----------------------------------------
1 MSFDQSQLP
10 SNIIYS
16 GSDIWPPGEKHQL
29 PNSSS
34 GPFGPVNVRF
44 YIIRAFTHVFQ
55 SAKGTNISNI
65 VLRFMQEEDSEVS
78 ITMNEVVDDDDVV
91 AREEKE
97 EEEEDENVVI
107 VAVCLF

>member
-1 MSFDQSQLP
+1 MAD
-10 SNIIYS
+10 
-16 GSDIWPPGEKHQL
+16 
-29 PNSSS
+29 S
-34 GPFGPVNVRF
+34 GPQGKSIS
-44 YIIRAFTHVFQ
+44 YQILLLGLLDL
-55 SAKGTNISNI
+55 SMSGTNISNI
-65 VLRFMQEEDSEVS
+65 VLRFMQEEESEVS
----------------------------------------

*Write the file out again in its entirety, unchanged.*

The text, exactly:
1 MSFDQSQLP
10 SNIIYS
16 GSDIWPPGEKHQL
29 PNSSS
34 GPFGPVNVRF
44 YIIRAFTHVFQ
55 SAKGTNISNI
65 VLRFMQEEDSEVS
78 ITMNEVVDDDDVV
91 AREEKE
97 EEEEDENVVI
107 VAVCLF

>member
-1 MSFDQSQLP
+1 MAD
-10 SNIIYS
+10 
-16 GSDIWPPGEKHQL
+16 
-29 PNSSS
+29 S
-34 GPFGPVNVRF
+34 GPQGKSIS
-44 YIIRAFTHVFQ
+44 YQILLLGLLDL
-55 SAKGTNISNI
+55 SMSGTNISNI
-65 VLRFMQEEDSEVS
+65 VLRFMQEEESEVS